What does HIV testing look like? Jenna Ziegler, nurse with the Health Outreach Team at Interior Health, says it starts with a conversation.
“First, we chat about HIV and explain how it is transmitted.” Jenna’s intention is to educate, while easing your mind. “You don’t have to give me full details of why you are requesting a test, but you certainly can.”
The next step: discussing your options. What if the results are positive? Who is your support system? Jenna explains the post-diagnosis process: further testing, medication and disease management. HIV is a reportable disease, which is a necessity to “make sure we’re providing optimal care to patients and measuring health outcomes.”
Human Immunodeficiency Virus is a chronic—but manageable disease, which doesn’t necessarily develop into AIDS. “HIV isn’t a death sentence. With treatment, life expectancy will improve dramatically.”
The key is awareness, prevention, regular testing and dealing with the diagnosis. “You don’t want to pass it along to a loved one or go undiagnosed for an extended period, making it that much more difficult to manage. If ignored, HIV will cause significant damage,” Jenna warns.
Treatment is accessible and affordable. “Treatment is covered for people with the BC medical services plan. If they don’t, some extended benefits will pay for it, and we help people problem solve around this.”
“Times have changed; this isn’t the 1980’s” Jenna assures. No matter how much people know about the advancements in HIV management, HIV and AIDS is still shrouded in fear. “The stigma is real, and it’s a huge barrier for people to understanding the disease—and getting tested for it.”
Testing guidelines recommend that individuals between the ages of 18-70 have an HIV test every five years. Those with a “higher burden of risk should be tested annually.” What constitutes higher risk? A larger number of potential exposures exist for intravenous drug users, sex trade workers, or for those who engage in unprotected intercourse with a number of sexual partners, or for men who have sex with men. Generally, there aren’t any symptoms—all the more reasons to get tested regularly.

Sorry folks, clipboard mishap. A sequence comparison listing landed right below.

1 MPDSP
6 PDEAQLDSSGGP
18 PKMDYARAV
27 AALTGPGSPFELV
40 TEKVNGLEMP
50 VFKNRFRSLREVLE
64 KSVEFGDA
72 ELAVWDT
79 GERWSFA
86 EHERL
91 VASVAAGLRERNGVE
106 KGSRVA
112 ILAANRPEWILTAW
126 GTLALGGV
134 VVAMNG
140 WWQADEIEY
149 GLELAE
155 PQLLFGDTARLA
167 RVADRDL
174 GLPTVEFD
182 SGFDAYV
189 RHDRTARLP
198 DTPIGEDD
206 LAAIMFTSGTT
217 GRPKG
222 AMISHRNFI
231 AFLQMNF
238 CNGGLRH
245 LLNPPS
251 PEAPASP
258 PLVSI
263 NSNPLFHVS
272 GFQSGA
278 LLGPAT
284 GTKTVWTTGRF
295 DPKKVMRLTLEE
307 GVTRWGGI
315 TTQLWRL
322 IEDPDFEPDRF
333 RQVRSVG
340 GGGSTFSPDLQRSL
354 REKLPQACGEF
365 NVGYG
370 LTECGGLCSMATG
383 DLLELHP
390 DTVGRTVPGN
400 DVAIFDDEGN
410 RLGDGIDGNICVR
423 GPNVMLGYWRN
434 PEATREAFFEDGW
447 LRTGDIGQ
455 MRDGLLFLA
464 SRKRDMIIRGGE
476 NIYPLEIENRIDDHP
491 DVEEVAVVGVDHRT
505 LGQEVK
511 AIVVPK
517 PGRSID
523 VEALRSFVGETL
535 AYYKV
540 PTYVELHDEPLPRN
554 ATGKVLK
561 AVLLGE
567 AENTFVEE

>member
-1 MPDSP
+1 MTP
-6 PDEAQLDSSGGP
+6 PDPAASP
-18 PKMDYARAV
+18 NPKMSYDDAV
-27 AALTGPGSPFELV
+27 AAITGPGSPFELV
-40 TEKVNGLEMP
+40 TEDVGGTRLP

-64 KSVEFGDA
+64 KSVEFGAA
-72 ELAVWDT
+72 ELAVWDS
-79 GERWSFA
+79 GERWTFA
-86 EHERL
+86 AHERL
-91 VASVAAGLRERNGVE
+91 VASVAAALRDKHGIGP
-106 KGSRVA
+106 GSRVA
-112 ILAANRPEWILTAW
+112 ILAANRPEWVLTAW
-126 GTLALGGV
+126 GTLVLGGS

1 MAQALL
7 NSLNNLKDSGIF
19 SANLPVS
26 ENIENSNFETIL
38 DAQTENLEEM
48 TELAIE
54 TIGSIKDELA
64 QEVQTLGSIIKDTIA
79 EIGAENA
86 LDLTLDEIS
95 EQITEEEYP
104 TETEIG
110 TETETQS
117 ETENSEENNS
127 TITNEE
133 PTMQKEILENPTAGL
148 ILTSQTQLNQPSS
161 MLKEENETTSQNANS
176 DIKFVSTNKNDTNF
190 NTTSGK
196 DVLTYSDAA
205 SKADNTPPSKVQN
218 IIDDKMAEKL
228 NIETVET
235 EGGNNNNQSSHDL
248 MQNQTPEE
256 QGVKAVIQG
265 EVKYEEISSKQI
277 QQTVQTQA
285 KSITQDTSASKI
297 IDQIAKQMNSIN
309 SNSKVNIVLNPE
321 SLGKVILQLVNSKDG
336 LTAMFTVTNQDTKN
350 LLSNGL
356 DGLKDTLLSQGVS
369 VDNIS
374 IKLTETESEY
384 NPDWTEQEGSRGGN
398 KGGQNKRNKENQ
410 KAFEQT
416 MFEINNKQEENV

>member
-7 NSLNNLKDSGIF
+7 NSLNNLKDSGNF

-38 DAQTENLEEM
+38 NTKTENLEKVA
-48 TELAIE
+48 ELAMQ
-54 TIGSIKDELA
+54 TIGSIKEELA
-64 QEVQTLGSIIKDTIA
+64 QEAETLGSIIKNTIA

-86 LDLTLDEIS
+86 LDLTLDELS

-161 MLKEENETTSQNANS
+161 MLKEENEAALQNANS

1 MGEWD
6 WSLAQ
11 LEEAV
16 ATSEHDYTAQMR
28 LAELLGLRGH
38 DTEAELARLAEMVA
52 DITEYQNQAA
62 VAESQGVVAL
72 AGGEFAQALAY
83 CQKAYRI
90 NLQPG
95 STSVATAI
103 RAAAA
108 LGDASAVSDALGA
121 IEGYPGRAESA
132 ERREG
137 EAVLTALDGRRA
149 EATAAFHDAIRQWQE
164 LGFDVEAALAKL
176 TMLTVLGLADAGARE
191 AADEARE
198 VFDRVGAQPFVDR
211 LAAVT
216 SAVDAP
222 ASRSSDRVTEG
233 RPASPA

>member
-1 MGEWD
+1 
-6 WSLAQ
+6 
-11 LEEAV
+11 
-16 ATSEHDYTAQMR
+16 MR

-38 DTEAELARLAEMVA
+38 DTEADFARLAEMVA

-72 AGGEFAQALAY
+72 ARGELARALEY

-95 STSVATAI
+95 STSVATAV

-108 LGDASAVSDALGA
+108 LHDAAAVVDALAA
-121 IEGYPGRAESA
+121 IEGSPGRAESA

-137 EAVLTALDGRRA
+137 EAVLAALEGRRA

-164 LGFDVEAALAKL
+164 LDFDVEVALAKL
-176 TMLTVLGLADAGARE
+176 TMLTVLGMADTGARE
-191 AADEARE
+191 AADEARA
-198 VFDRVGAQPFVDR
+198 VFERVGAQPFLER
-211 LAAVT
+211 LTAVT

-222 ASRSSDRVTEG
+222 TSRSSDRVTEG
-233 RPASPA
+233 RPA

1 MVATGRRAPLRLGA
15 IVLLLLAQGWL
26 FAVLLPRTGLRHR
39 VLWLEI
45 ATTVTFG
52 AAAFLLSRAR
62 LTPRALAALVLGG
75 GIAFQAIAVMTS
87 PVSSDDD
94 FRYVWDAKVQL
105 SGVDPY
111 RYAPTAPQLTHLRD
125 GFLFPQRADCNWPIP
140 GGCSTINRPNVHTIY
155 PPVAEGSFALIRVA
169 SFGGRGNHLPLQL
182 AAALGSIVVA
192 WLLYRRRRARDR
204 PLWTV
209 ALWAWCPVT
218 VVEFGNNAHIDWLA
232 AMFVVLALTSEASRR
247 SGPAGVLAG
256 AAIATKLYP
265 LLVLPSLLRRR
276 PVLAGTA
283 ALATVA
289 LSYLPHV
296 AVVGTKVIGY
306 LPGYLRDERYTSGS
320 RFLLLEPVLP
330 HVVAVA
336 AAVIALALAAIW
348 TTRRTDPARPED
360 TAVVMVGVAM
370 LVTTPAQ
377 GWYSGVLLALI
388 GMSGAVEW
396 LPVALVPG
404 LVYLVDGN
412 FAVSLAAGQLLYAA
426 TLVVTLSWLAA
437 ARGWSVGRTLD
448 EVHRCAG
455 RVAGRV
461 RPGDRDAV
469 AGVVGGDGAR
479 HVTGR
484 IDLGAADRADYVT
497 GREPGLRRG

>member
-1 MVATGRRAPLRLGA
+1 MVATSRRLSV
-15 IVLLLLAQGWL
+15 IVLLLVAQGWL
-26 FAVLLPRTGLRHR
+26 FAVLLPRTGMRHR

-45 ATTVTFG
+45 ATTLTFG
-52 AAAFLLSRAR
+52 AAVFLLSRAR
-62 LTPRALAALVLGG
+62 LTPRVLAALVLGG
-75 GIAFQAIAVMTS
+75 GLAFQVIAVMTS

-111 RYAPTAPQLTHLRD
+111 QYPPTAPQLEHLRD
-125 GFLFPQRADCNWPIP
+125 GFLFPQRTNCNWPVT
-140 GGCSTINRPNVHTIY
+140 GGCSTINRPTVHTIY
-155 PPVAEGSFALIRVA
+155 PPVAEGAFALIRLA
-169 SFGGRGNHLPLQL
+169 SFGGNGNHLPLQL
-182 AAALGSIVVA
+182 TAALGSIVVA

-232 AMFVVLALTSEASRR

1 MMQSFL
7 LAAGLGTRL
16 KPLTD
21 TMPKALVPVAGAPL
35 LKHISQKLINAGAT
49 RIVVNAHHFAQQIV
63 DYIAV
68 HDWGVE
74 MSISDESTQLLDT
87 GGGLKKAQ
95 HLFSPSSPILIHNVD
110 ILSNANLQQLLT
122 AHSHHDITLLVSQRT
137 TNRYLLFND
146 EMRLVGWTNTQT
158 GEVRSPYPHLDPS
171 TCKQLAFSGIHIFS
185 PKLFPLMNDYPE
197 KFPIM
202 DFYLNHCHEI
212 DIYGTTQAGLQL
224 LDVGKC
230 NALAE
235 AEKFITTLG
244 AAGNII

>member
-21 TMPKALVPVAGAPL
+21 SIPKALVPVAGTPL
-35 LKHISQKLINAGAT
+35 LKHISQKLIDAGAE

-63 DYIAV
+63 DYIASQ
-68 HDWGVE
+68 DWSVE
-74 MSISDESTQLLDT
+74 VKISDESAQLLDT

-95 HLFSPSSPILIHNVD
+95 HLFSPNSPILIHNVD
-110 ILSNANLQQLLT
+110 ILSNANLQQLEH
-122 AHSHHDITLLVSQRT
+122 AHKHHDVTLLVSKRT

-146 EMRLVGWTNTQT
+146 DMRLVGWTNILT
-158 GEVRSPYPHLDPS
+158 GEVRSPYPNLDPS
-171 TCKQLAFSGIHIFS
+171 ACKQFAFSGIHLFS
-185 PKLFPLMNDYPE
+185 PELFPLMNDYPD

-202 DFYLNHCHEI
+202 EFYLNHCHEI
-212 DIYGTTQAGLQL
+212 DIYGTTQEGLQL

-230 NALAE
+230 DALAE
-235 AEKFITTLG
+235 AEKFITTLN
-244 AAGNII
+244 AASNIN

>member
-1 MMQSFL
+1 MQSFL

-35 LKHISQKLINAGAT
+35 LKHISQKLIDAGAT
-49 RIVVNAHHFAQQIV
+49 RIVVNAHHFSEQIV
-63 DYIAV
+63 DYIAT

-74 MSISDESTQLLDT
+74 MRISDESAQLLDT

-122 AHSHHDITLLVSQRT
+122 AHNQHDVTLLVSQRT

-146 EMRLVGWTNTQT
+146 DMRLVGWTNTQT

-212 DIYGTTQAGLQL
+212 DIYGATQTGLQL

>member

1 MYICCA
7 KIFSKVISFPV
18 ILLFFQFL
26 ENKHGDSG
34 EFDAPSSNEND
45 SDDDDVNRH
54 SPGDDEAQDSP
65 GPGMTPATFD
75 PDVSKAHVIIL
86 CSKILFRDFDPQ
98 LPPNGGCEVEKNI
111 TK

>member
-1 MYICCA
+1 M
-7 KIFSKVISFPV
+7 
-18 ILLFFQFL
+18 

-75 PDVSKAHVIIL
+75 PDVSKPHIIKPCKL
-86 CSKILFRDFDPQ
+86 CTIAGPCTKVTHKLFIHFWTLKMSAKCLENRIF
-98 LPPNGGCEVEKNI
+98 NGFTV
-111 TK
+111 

“A medical diagnosis impacts more than our physical beings, as humans are social, spiritual beings.” A diagnosis will certainly cause upheaval in your life, but as Jenna emphasizes, “human resiliency is a gift.”
Following a diagnosis, the support from Interior Health doesn’t end, “we walk with clients through the healthcare system, help them find the services they need.”
“Every single person is very different in regards to the support and care they require, and we work with them on an individual basis”, Jenna says. “We want people to live happy, healthy lives—and we’ll help you get there.”
HIV testing is available monthly, but Jenna and other Interior Health nurses do make appearances at special events, such as during the TRU Pride Parade and Sexual Health Week.
Jenna hopes to normalize HIV tests: “sure, it’s not the favorite thing to do on campus—it’s hard to compare with the cute Therapy dogs—but it’s a necessary, essential part of good sexual practices.”
HIV testing is confidential and available at the Health Clinic (OM 1462) on the last Thursday of every month. Appointments are preferred, but walk-ins are accepted.
For more information on STD and HIV testing call 250-828-5126.
Check in with Wellness at TRU.ca/Wellness
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